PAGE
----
School teaches us everything we need to know about surviving in an office environment. We learn to take instructions from authority figures, sitting down for hours on end becomes second nature to us and fetid lavatory facilities prepare us for the coffee induced halitosis of our future colleagues.
With these invaluable skills instilled, we are able to look forward to long and happy careers in any office based profession. But what about life outside of those four walls? Where do we learn the skills required to live harmoniously in the natural environment?
For these lessons, we normally have to go a little further afield. However, a revolutionary new project in Chicago is cultivating a change in the traditional collegiate curriculum, while simultaneously providing much needed flood relief in the city.
Launched in 2013, the Space to Grow project has revitalised traditional school playgrounds in Chicago, creating flourishing inner city gardens from now erstwhile asphalt expanses. The urban green spaces incorporate outdoor classrooms and vegetable allotments, as well as sports facilities like tracks, fields and courts.
After school hours, the blossoming botanical play areas remain open, providing access for families and communities to meet. At a stroke, the project is promoting environmental education, physical activity and social cohesion.
Since the inception of Space to Grow in 2013, six such school lots have been created in Chicago, each one targetted at low income areas. The focus on poorer neighbourhoods is a key factor in helping to address another primary objective of the project – to provide protection against flooding.
Owing to climate change, Chicago has become subject to abnormally abundant storms. Rainfall levels normally predicted just once in every decade have been exceeded by storms in the city on four separate occasions in just eight years.
With fewer financial resources to pay for mitigation measures, low income areas are most at risk from floods, as well as from other effects of climate change. Major hazards include loss of human life and widespread damage to private and public property.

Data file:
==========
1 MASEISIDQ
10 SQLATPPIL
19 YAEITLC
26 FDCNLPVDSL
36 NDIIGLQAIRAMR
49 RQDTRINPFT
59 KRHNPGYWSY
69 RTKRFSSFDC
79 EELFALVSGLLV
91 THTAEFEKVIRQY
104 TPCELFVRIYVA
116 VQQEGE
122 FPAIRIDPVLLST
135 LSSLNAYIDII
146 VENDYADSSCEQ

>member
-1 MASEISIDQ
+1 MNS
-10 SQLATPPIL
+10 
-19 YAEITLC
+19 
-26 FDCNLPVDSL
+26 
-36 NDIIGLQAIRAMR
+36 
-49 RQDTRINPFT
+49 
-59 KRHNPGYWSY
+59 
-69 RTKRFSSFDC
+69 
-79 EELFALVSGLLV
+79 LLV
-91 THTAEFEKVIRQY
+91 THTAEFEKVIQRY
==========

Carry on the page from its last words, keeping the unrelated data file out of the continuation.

Sagging under the weight of the high rainfall patterns, Chicago’s infrastructure has received some much needed support from the Space to Grow project. Each school garden is designed to cope with a 24-hour, 100-year-storm, capacity that exceeds the requirements of Chicago’s Storm-water Management Ordinance.
Cumulatively, currently completed plots in Chicago have the potential to absorb up to 6.8 million litres of stormwater in just 24 hours. And while the deluge of rain is drained away, money is flooding in - due to the implementation of the project, property values of surrounding areas are expected to increase.
There are plans to transform 28 more traditional school playgrounds in Chicago into Space to Grow gardens over the next two years, a strong indication of the success of the project so far. By 2019, this will bring the total number of plots in the city up to 34.
Replicable and effective, Space to Grow has the potential to provide a widespread flood prevention solution to many other storm prone parts of the world. The project could also help to pioneer a new school of thought where academia and the great outdoors are combined in the classroom – let’s hope it’s a growing trend.
Cities100 is a mission shared by Sustainia, C40 and Realdania to find the 100 leading city solutions to climate change. Read the publication here, and follow the conversation online using #Cities100
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